Franzen, author of the flawed (and overpraised) novel The Corrections, is a good prose stylist who none the less makes my hairline hurt when I encountered his essays in the collection How to Be Alone. Bright, ironic, discerning, Franzen took off on several topics, filtering his observations through his general air of feeling people, places and things are an imposition on his right to be in a bubble, brilliant and unsoiled by alien hands. Fine , I thought, his itchy irritation with things was wor ...more
Ryan Louis
I started reading Jonathan Franzen, it seemed, because I could no longer resist the world's infatuation with "The Corrections." I was a fruit-loop for Oprah's book club and had resisted the book for years merely because Franzen had resisted Oprah when she attempted to make it part of her Club.

"What an arrogant fool," I'm sure I defensively muttered. For though I never watch Oprah, her books are amazing. So I took up a pretentious opinion of all things Franzen-esque.

But I read "The Corrections"

First off, beautiful cover, so kudos to that. I'm trying to decide whether the Discomfort Zone refers to Franzen's childhood or his adult life. This book was written after Franzen's mother died, so it seemed to me like he was using the written word as a coping mechanism.

Franzen had an upper-middle class upbringing in an affluent neighborhood of St. Louis, Missouri. He grew up in his own little world and was a pretty well adjusted kid who seemed to be more of a grown up than a child. He was geek
I found a hardcover first edition of this on Clearance for $3, and as silly as it is, I can never resist that kind of deal if the book is by an author I've read and enjoyed. So, I bought this book back in Sept. and kept it on my bedside to be my non-required reading for the semester.

I love the essays at the beginning of the collection, when Franzen talks about his youth and his family. Even though Franzen and I really have nothing in common on a surface level, whenever he writes about his famil
Midwestern roots and boomer experiences are wordsmithed by Franzen into delicious sentences and paragraphs. I chafed when he wrote like an atheist, but I kept looking at his title to realize it was all so Christ-like, so true. He makes it look easy to write about being a teenager, sex, religion and bird watching. What really saves him turns out to be bird watching. Here's an experience of 'salvation'--one that I share, except I find it in my neighborhood, mostly on foot: "to be juggling a stick ...more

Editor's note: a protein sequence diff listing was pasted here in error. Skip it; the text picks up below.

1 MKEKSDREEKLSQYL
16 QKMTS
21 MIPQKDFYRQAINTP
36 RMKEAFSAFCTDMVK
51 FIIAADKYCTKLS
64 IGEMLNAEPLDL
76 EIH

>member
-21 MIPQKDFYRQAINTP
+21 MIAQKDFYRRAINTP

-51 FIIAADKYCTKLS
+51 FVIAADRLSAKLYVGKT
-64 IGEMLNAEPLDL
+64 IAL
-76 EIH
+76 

A.C. Bauch
i debated between giving this book two or three stars. ultimately, i'm giving it two; i wanted to like it more than i did. although the book starts off strong (i especially appreciated all of the cultural info from the 60s and 70s), toward the end, i found myself just wanting to be done with it. and i actually skimmed a lot of the last section. after a while, the narrative felt self-indulgent to me. although i appreciate franzen's honesty in all pages of this book, i also feel that the writing i ...more
Noioso e sconclusionato? Direi proprio di no. Sarà che sono di parte e mi sembra sempre che Franzen mi dica "Porta pazienza Diletta, sono solo parenti", ma io lo definirei semplicemente chirurgico e letale.
Some parts of this book were quite good, but when he started talking in great detail about the German literature he read in college and how many species of birds he has seen when he starts birding I lost interest quickly.
This was my first foray into Franzen, and I didn’t enjoy it at all. I will, however, give him huge benefit of the doubt as I have heard lots of good things about his fiction. This was, unfortunately, non-fiction - a less than 200 page account of his life. It was excruciatingly dull, and I have to admit I skipped the last twenty pages.

It did begin strongly with Franzen selling his mother's house and reflecting on his life to date. I liked his little allusions to the past, and how they were slight
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Jonathan Franzen is the author of The Corrections, winner of the 2001 National Book Award for fiction; the novels The Twenty-Seventh City and Strong Motion; and two works of nonfiction, How to Be Alone and The Discomfort Zone, all published by FSG. His fourth novel, Freedom, was published in the fall of 2010.

Franzen's other honors include a 1988 Whiting Writers' Award, Granta's Best Of Young Ameri
More about Jonathan Franzen...
Freedom The Corrections How to Be Alone Strong Motion The Twenty-Seventh City

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“At forty-five, I feel grateful almost daily to be the adult I wished I could be when I was seventeen. I work on my arm strength at the gym; I've become pretty good with tools. At the same time, almost daily, I lose battles with the seventeen-year-old who's still inside me. I eat half a box of Oreos for lunch, I binge on TV, I make sweeping moral judgments. I run around in torn jeans, I drink martinis on a Tuesday night, I stare at beer-commercial cleavage. I define as uncool any group to which I can't belong. I feel the urge to key Range Rovers and slash their tires; I pretend I'm never going to die.

You never stop waiting for the real story to start, because the only real story, in the end, is that you die.”
“I wanted all of her and resented other boys for wanting any part of her.” 29 likes